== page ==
"IMF Declares Ghana As A Debt Distressed Economy" – Isaac Adongo Alleges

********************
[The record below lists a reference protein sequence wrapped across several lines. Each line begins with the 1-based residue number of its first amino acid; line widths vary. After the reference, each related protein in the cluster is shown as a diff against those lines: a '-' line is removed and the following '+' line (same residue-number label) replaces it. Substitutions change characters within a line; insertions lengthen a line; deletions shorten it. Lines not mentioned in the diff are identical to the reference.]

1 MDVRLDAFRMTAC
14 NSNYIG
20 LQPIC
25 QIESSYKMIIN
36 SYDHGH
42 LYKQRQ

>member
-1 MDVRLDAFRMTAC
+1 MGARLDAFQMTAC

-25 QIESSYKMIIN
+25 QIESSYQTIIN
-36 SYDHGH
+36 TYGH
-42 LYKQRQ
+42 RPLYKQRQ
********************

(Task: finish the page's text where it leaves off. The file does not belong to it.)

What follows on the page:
The International Monetary Fund (IMF) has confirmed that Ghana is in debt distress, a deputy Ranking Member on Parliament’s Finance Committee, Isaac Adongo, has alleged. According to him, the development comes after the Fund, in its latest Monetary and Capital Monitor report, affirmed Ghana has attained ‘the unenviable economic status of a debt-distressed economy.’ In a write-up sighted by GhanaWeb, Isaac Adongo said the country’s economy which has been on edge for about three years now, without any meaningful programs to sustain it is moving towards much tougher times. “The latest report placed Ghana as the only country in West Africa to be a debt-distressed economy. It is also one of four countries in Africa, following in the footsteps of Tunisia, Zambia and Ethiopia in the continent,” Isaac Adongo opined. “In the global perspective, Ghana is now peers with Lebanon, Sri Lanka, Al-Salvador and Surinam. Such is the results of the unprecedented level of mismanagement of the economy and the disastrous showing of Dr Mahamudu Bawumia in managing Ghana after years of unabated public lectures in self-adulation,” the lawmaker wrote. In addition to this, the Deputy Ranking Member on Parliament’s Finance Committee said government is also struggling to find liquidity in order to borrow funds to either switch or redeem its maturing bonds. “Apart from the categorization being evidenced by the widening yield on the country’s eurobonds, the debt-distressed status for Ghana has been very pronounced in the domestic bond markets as the government has been struggling to find liquidity in to borrow to switch or redeem maturing bonds,” portions of his write read. Read Isaac Adongo’s full write up below: Ghana's worsening debt crisis and self-inflicted economic meltdown Ghana's worsening debt crisis and self-inflicted economic meltdown has assumed embarrassing international rave reviews. While at it, the man once wrongly touted as ‘economic whizkid,’ Dr Mahamudu Bawumia, is now at his wits’ end. He is actively avoiding public commentary on the economy and gradually replacing his Constitutionally defined role of Head of the Economic Management Team with that of Head of ICT in a government gasping for breadth. But, for how long can Bawumia last? Ghana is now a debt-distress country, says the International Monetary Fund (IMF)! On February 14 this year, the eagle eyes of the IMF fished out Ghana as having attained the unenviable economic status of a debt-distressed economy in its latest Monetary and Capital Markets Monitor report. After almost three years sitting on the edge as a country at a high-risk of debt distress without any meaningful programs to turnaround the economy, Ghana slipped into the inevitable – debt-distress. The latest report placed Ghana as the only country in West Africa to be a debt-distressed economy. It is also one of four countries in Africa, following in the footsteps of Tunisia, Zambia and Ethiopia in the continent. In the global perspective, Ghana is now peers with Lebanon, Sri Lanka, Al-Salvador and Surinam. Such is the results of the unprecedented level of mismanagement of the economy and the disastrous showing of Dr Bawumia in managing Ghana after years of unabated public lectures in self-adulation. Classifications To help put things into proper perspective, the IMF Monetary and Capital Markets Monitor classifies countries’ risk of debt-distress in three categories: Those with Low Risk are considered as the best, followed by High Risks and Distressed as the worse and the worst respectively. It is instructive to note that Ghana has been in the High Risk category for the past three years but has now "dropped down" into the red zone, which is the very last zone. It cannot be worse than this. This category into which Ghana is placed is consistent with the Cas1 rating that Moody's Investor Services assigned to the country earlier this month. Unfortunately, it drew an awkward petition for 'remarking' and a diplomatic request for a review by the Africa Union (AU) at the instance of President Nana Addo Dankwa Akufo-Addo. With the IMF also classifying the economy as in debt distress, one wonder who next the Akufo-Addo-Bawumia government will petition with a plea for the IMF to review its categorization of the country. Widening yields Apart from the categorization being evidenced by the widening yield on the country’s eurobonds, the debt-distressed status for Ghana has been very pronounced in the domestic bond markets as the government has been struggling to find liquidity in to borrow to switch or redeem maturing bonds. Last Thursday, February 17, Government embarked on the now too familiar act of restructuring of maturing Two-year treasury bonds totalling about GHS1.08 billion. By this, the Government of Ghana did not only coerce holders of these maturing Two-Year Treasury Bonds to restructure or rollover the bonds, it also compelled investors to accept a coupon of 19.75% at a time the bid on similar bonds, including the Government's 2024 and 2025 bonds were trading at a discount of GHS80 per bond with yields of 21%. Essentially, what this action means is that it is risky to do business with this government. From the analysis, these investors lost about GHS20 per bond the next day of trading if they sold out to get liquidity or marked these bonds to their values in the market as part of International Financial Reporting Standards (IFRS) requirements of valuation of Financial Assets. In total, these investors or bondholders took a hit or hair cut of about GHS200 million, thanks to the incompetence and mismanagement of the Nana Addo-Bawumia Government. No wonder the cedi is now shedding off its value in bouts, resulting in Bloomberg classifying it among the worst performing currencies in the world. The cedi complaints Interestingly, I have heard Nana Addo say he is upset and anxious about the depreciation of the cedi and further disclosed that efforts were underway to address the "recent depreciations". President Akufo-Addo, don't address only the "recent depreciations". Please address the "past depreciations" too. By the way, who is President Akufo-Addo complaining to? He should stop being a weakling. Your Economic Management Team-lead, Dr Bawumia has been a monumental disaster but you are not bold enough to mention this because of your upcoming internal presidential contest. Unfortunately, Mr President, the cedi has no eyes to read your book of lamentations. There can be no substitute to sound economic management by competent hands to get the cedi to hold its own against the major foreign currencies. Bank of Ghana’s artificial rate When you have a Central Bank that looks on sheepishly as all countries are hiking interest rates to 'repatriate' their 'tourists funds' that strayed into countries such as Ghana in search of high returns, what do you expect? How can Bank of Ghana that keeps a political and artificial policy rate at 14.5% expect to anchor inflationary expectations after such high levels of fiscal dominance, resulting from a fiscal expansion from GHS55 billion in 2019 to GHS145 billion in 2022 with significant upside risks to inflation? Clearly, the challenges yielding directly from this unsustainable debt service level in the budget is compromising monetary policy decisions. Sadly, the central bank optimally reviews interest rates to mop up excess liquidity, using a collapsed financial sector that is suffering from lack of confidence of citizens who lost their life-savings to the predatory regulatory collapse of financial institutions of perceived political enemies. Somebody closed to President Akufo-Addo should tell him that exchange rates do not respond to Presidential tantrums, anxieties and empty talks; they respond to forex liquidity in the market. After several years of resorting to annual debt-induced injection of $3billion of forex from Eurobonds, how were you expecting the economy to deal with headwinds such as lack of access to the capital markets? With the level of a potentially unreasonable arbitrage caused by the unrealistic policy rate and treasury bill rate, Ghana's financing challenges, forex and cedi liquidity as well as the high level of funds outside of the financial system will only make a terrible situation atrociously dreadful as credit, exchange rate depreciation and inflation spiral. Instead of calling on the West to lower their heads in shame for not giving you too much of their taxpayers' funds to finance your corruption-stricken Government, you must bow your head in shame for being the only Government in West Africa whose window-dressed, collapsed economy has been badly exposed by Covid-19 and is now crumbling on daily basis to all time-tested metrics. Source: Ghanaweb.com